With interest, I recently read Karl Hakkarainen’s blog post, “Book review: Managing Enterprise Content: A Unified Content Strategy.” I don’t know Karl and this is the first post of his that I have ever read. I like that Karl shared his opinions and thoughts, and that he didn’t feel the need to be 100% positive because he was asked to review the book. There were some things in Karl’s review that I agreed with and others that I did not agree with.
Karl starts with two main premises:
- Organizations don’t care about a unified content strategy.
- Users don’t care about the quality of the content they receive.
I’m not so sure I agree with either of these premises. Let’s look at them.
Organizations don’t care about a unified content strategy.
I don’t think that it is necessarily true that organizations don’t care about a unified content strategy, as much as they don’t quite know what it is and what to do about it. Most of the customers I talk to know that they have a growing problem. And the problem isn’t necessarily the amount of content, the duplication of content, or even the fact that some of the content is out of date/incorrect/incoherent. The problem is money. There is not a single company that I’ve spoken with that isn’t concerned about the money it costs to create, maintain, store, and translate content.
Hakkarainen states that the enterprise is “mostly concerned with staying healthy by making sure that no one loses their job because they made a bad choice.” Actually, no. The enterprise is concerned about one thing and one thing only: maximizing shareholder value. That is what it is all about. The enterprise isn’t concerned about making sure no one loses their job. The enterprise caters to its shareholders and those people want to see a big return on their investment.
How does this relate to content and a unified content strategy, you ask?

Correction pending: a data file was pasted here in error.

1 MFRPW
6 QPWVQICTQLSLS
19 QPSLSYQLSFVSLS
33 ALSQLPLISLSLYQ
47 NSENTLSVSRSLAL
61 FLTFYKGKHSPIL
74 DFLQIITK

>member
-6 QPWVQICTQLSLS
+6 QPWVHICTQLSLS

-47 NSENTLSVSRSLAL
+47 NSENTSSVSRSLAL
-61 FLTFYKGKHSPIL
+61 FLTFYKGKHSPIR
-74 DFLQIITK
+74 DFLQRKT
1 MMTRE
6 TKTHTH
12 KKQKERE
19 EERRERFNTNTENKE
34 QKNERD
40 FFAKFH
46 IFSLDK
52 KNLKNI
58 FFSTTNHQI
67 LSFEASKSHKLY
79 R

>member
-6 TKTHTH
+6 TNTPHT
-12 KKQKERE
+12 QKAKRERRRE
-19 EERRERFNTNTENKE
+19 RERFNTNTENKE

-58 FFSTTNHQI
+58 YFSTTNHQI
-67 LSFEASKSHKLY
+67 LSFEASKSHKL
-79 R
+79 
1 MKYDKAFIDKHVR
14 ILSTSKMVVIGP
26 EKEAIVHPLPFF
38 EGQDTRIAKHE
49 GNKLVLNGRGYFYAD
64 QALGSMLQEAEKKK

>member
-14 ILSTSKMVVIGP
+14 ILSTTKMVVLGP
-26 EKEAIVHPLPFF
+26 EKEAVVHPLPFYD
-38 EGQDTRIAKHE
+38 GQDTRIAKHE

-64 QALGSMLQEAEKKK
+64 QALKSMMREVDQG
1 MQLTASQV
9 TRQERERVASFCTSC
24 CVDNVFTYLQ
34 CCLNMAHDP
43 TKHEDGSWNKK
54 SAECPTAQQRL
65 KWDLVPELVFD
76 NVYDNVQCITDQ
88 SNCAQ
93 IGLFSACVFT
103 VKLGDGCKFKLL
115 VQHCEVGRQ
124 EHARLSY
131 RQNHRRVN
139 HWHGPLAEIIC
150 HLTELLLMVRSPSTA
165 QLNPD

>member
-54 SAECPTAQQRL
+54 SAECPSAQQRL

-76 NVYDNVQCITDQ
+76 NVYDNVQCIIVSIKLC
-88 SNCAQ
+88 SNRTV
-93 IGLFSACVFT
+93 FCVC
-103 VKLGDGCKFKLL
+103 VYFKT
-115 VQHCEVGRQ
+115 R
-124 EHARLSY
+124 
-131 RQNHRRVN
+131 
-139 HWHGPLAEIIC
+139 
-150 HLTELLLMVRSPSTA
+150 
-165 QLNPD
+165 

Companies spend a veritable fortune on content. This includes creating, storing, and maintaining content. Don’t even ask how much they are throwing at translation – the numbers will astound you. In a memo from September 2011, Crimson Life Sciences states the following:
- Based on verified industry estimates, Total Cost of Content for the U.S. medical device industry amounts to $1 billion/year.
- Based on an organized implementation of Globalization Management Systems and Component Content Management Systems (GMS and CCMS), total potential savings for U.S. industry is estimated at $400 million/year.
And that’s for the medical device industry in the United States alone.
Among the purposes of having a strategic approach to content is saving money. Duplication of efforts is expensive. Storing the same information multiple times is expensive. Translating the same stuff over and over (and over) is expensive. Having a unified approach helps organize the chaos.
But “When?” you ask. Well, here I will agree with Hakkarainen. It is damn expensive (pardon the French, but it is) to create and implement a unified content strategy. The ROI needs to be achievable. Everything from figuring out how much content you have (a lot), to organizing that content, to creating the taxonomy, and so on takes a lot of effort, time, and money. If enterprises don’t see that they will save money, ideally in the near term, they will not spend money on it.